Documents seized from a leading basketball agent by federal investigators looking into corruption across the basketball landscape include notations of loans to current and former college stars, including to Sixers rookie Markelle Fultz and former Big Five players, according to a report in Yahoo Sports.
In many cases, including all the ones involving the Big Five players, it is unclear if the loans alleged to have been made by former agent Andy Miller occurred while the players still were playing in college or after they had turned professional.
In some cases, the loans from Miller, not allowed under NCAA regulations before players turn pro, were made while players were in college, or in some cases when they were in high school, according to the report. A document in the report, shown as a Dec. 31, 2015 balance sheet, lists a $10,000 loan to Fultz, when Fultz was a senior in high school, before he played at the University of Washington for one season. Fultz did not sign with Miller’s ASM agency.
Miller relinquished his NBA Players Association agent certification after his records were seized. Yahoo Sports reported that although Miller has yet to be charged in the case, “it’s widely believed he’s cooperating with the government.”
The federal case already has led to the arrests of former assistant coaches and the firing of Louisville’s Hall of Fame coach, Rick Pitino.
No Big Five player from the last five years was named in the report. Loans listed by Miller on his December 2015 balance sheet include those to former Villanova players Kyle Lowry, Maalik Wayns, Antonio Pena and former Temple player Lavoy Allen, all Miller clients who had been professionals for at least three years by then. The listing does not note when the loans were made, listing $5,927.51 to Lowry, $5,000 to Antonio Pena, $1,180.94 to Wayns, and $623.35 to Allen. Lowry last played at Villanova in 2006, Pena in 2011, Wayns in 2012, and Allen last played at Temple 2011. Allen originally had another agent before switching to Miller’s ASM agency.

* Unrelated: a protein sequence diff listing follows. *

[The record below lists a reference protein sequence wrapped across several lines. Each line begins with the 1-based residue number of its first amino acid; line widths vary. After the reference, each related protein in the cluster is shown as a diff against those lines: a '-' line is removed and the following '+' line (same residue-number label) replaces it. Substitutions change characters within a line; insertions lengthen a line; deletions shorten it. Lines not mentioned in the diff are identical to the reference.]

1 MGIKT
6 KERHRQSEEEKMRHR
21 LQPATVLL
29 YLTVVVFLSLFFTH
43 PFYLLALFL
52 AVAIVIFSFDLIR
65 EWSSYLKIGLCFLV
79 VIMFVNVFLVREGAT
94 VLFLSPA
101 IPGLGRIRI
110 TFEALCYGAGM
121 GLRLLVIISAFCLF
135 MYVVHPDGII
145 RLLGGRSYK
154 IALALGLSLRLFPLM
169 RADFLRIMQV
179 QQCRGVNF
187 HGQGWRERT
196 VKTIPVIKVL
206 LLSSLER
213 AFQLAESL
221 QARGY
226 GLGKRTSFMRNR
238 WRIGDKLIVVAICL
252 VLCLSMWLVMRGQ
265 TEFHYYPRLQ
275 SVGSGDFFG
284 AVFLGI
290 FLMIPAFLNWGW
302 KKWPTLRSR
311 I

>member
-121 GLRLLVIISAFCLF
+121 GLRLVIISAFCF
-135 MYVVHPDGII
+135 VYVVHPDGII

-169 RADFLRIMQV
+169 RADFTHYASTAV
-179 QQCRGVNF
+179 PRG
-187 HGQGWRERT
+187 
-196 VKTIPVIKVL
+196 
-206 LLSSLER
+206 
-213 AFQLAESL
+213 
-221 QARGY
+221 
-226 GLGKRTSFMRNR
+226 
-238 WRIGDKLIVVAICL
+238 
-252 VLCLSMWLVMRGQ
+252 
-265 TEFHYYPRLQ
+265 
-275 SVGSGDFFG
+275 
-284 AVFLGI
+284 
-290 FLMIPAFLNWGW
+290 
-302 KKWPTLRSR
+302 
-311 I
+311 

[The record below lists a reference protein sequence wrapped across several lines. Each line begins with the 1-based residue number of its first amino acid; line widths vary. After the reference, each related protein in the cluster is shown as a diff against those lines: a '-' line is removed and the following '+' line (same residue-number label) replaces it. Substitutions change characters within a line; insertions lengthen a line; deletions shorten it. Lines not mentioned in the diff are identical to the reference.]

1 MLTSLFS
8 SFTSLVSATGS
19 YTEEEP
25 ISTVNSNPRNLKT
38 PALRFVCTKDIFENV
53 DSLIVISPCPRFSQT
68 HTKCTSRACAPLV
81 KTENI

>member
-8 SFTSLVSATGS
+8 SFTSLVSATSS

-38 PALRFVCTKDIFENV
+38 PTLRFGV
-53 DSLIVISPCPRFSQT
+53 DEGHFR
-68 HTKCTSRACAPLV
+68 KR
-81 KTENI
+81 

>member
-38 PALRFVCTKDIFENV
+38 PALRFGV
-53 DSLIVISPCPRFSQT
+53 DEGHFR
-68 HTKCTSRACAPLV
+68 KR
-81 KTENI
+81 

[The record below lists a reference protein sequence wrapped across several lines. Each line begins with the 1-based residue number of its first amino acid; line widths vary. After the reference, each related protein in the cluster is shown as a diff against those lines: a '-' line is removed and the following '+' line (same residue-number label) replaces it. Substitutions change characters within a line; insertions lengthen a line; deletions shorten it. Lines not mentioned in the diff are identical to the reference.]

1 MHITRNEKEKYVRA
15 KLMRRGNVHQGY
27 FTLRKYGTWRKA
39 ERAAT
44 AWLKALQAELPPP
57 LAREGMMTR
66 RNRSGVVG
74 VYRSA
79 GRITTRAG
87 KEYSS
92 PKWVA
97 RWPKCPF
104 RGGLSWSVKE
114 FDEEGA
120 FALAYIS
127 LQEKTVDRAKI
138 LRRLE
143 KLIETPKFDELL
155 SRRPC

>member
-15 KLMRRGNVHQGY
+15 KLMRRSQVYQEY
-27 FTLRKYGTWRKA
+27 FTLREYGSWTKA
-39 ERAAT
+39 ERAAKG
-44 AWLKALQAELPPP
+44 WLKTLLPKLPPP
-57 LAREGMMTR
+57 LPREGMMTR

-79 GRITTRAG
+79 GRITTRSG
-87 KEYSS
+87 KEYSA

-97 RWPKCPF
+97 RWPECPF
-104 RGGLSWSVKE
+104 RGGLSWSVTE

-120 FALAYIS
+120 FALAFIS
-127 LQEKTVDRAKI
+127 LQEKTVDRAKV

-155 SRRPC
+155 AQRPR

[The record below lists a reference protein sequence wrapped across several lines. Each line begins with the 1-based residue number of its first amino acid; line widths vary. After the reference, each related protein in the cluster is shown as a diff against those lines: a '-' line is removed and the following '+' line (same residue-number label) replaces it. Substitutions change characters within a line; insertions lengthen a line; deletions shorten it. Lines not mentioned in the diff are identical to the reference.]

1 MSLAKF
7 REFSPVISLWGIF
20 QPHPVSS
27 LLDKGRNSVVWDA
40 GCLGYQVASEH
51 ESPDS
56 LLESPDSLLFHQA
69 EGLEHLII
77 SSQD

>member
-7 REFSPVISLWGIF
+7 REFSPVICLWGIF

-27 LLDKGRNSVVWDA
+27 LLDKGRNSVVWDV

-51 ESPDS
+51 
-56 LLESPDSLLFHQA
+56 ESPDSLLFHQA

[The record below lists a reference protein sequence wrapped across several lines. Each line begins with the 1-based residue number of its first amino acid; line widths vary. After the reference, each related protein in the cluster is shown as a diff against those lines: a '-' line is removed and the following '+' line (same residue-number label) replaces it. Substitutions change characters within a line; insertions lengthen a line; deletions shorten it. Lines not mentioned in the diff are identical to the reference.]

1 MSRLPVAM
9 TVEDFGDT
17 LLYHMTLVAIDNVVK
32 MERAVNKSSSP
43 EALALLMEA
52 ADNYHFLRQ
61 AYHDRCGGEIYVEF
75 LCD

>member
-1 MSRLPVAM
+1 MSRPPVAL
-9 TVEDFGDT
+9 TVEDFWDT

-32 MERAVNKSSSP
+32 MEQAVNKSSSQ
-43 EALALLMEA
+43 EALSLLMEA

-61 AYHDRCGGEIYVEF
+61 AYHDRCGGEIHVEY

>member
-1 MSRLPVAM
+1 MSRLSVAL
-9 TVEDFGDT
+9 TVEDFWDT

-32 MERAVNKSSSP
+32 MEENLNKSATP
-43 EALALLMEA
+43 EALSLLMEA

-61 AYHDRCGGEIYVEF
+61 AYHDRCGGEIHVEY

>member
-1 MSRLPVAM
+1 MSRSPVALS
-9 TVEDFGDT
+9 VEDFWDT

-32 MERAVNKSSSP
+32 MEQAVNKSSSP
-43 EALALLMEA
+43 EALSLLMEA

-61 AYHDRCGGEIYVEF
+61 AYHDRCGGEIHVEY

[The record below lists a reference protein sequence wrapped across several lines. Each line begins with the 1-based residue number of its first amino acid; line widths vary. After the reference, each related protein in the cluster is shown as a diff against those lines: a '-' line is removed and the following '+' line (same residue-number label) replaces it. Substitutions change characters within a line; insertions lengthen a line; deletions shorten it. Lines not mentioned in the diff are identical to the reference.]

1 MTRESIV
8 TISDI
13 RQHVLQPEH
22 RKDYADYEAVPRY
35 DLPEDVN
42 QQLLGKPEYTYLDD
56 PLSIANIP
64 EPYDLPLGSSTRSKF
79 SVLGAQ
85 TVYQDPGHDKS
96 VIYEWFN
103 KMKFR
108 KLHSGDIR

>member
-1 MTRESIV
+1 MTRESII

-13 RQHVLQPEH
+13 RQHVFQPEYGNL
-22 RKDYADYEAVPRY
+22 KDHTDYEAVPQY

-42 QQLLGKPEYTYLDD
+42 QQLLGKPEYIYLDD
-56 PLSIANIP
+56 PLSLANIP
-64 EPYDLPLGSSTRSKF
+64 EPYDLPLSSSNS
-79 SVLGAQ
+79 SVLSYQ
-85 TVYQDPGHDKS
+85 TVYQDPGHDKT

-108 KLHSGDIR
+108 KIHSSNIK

“Lavoy Allen attended Temple University and was a member of the men’s basketball team from 2007 through 2011 before being selected by the Philadelphia 76ers in the NBA Draft. To the best of our knowledge, Lavoy’s relationship with Andy Miller began during his NBA career,” said a statement from Temple senior associate athletic director for communications Larry Dougherty.
In a phone interview, Villanova athletic director Mark Jackson said, “Since this story broke earlier in the fall, we’ve done waves and waves of due diligence, from our compliance office and general counsel’s office,” adding that all those findings come to the conclusion that “we’re meeting all NCAA standards and university standards as it relates to our recruiting practices and NCAA compliance.”
Jackson did say that Friday’s report “offers some new information we need to look into,” adding, “as we’ve done in the last five or six months, we’ll look at everything. Thus far, I don’t have a lot of reason to be concerned, from looking at everything from every angle. We’ll lean on our internal auditing to make sure we’re OK.”
Former Penn State player D.J. Newbill, from Strawberry Mansion High, also is listed on the December 2015 Miller document, noting that Newbill, who finished playing at Penn State in 2014-15, as receiving a $2,000 loan. Another undated page noted Newbill and the words “Paying back July 2017.”